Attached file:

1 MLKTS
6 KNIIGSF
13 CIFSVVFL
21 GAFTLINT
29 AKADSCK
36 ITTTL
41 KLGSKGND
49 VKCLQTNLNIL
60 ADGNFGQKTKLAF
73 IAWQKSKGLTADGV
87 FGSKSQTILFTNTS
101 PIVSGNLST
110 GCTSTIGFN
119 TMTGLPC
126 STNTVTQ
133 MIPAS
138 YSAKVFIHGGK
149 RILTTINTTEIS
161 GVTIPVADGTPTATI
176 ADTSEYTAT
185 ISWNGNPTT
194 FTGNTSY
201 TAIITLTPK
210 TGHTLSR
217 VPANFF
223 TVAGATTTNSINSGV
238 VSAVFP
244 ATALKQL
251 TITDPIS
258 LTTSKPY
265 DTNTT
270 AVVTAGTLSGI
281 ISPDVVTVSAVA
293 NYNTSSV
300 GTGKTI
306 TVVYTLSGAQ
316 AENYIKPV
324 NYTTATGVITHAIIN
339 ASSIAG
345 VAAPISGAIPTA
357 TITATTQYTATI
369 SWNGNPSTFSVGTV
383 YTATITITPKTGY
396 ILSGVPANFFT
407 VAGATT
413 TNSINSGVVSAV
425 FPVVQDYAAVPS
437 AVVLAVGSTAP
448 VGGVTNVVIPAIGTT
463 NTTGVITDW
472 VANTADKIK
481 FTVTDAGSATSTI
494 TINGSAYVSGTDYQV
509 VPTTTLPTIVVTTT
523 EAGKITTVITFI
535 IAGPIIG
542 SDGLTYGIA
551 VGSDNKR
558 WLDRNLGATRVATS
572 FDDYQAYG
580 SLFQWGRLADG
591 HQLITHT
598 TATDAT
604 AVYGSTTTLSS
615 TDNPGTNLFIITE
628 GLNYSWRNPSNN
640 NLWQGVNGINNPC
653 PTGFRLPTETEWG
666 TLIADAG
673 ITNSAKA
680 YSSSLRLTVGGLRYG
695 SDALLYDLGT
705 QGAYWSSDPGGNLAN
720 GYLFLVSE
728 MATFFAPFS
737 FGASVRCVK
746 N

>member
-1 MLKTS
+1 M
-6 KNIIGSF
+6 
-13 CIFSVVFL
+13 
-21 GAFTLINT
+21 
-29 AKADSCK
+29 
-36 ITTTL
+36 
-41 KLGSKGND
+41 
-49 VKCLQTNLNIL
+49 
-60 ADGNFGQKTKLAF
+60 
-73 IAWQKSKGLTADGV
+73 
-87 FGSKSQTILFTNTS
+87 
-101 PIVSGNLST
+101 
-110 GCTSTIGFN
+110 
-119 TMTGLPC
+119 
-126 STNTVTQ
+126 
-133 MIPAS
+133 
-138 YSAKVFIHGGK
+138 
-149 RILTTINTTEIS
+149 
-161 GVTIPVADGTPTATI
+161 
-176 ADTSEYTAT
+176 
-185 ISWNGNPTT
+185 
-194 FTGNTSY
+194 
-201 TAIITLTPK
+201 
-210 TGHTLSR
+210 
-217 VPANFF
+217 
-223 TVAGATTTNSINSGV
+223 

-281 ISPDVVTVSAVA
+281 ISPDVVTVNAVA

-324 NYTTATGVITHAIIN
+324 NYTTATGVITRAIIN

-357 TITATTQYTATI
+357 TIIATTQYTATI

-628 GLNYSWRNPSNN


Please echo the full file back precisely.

1 MLKTS
6 KNIIGSF
13 CIFSVVFL
21 GAFTLINT
29 AKADSCK
36 ITTTL
41 KLGSKGND
49 VKCLQTNLNIL
60 ADGNFGQKTKLAF
73 IAWQKSKGLTADGV
87 FGSKSQTILFTNTS
101 PIVSGNLST
110 GCTSTIGFN
119 TMTGLPC
126 STNTVTQ
133 MIPAS
138 YSAKVFIHGGK
149 RILTTINTTEIS
161 GVTIPVADGTPTATI
176 ADTSEYTAT
185 ISWNGNPTT
194 FTGNTSY
201 TAIITLTPK
210 TGHTLSR
217 VPANFF
223 TVAGATTTNSINSGV
238 VSAVFP
244 ATALKQL
251 TITDPIS
258 LTTSKPY
265 DTNTT
270 AVVTAGTLSGI
281 ISPDVVTVSAVA
293 NYNTSSV
300 GTGKTI
306 TVVYTLSGAQ
316 AENYIKPV
324 NYTTATGVITHAIIN
339 ASSIAG
345 VAAPISGAIPTA
357 TITATTQYTATI
369 SWNGNPSTFSVGTV
383 YTATITITPKTGY
396 ILSGVPANFFT
407 VAGATT
413 TNSINSGVVSAV
425 FPVVQDYAAVPS
437 AVVLAVGSTAP
448 VGGVTNVVIPAIGTT
463 NTTGVITDW
472 VANTADKIK
481 FTVTDAGSATSTI
494 TINGSAYVSGTDYQV
509 VPTTTLPTIVVTTT
523 EAGKITTVITFI
535 IAGPIIG
542 SDGLTYGIA
551 VGSDNKR
558 WLDRNLGATRVATS
572 FDDYQAYG
580 SLFQWGRLADG
591 HQLITHT
598 TATDAT
604 AVYGSTTTLSS
615 TDNPGTNLFIITE
628 GLNYSWRNPSNN
640 NLWQGVNGINNPC
653 PTGFRLPTETEWG
666 TLIADAG
673 ITNSAKA
680 YSSSLRLTVGGLRYG
695 SDALLYDLGT
705 QGAYWSSDPGGNLAN
720 GYLFLVSE
728 MATFFAPFS
737 FGASVRCVK
746 N

>member
-1 MLKTS
+1 M
-6 KNIIGSF
+6 
-13 CIFSVVFL
+13 
-21 GAFTLINT
+21 
-29 AKADSCK
+29 
-36 ITTTL
+36 
-41 KLGSKGND
+41 
-49 VKCLQTNLNIL
+49 
-60 ADGNFGQKTKLAF
+60 
-73 IAWQKSKGLTADGV
+73 
-87 FGSKSQTILFTNTS
+87 
-101 PIVSGNLST
+101 
-110 GCTSTIGFN
+110 
-119 TMTGLPC
+119 
-126 STNTVTQ
+126 
-133 MIPAS
+133 
-138 YSAKVFIHGGK
+138 
-149 RILTTINTTEIS
+149 
-161 GVTIPVADGTPTATI
+161 
-176 ADTSEYTAT
+176 
-185 ISWNGNPTT
+185 
-194 FTGNTSY
+194 
-201 TAIITLTPK
+201 
-210 TGHTLSR
+210 
-217 VPANFF
+217 
-223 TVAGATTTNSINSGV
+223 

-281 ISPDVVTVSAVA
+281 ISPDVVTVNAVA

-324 NYTTATGVITHAIIN
+324 NYTTATGVITRAIIN

-357 TITATTQYTATI
+357 TIIATTQYTATI

-628 GLNYSWRNPSNN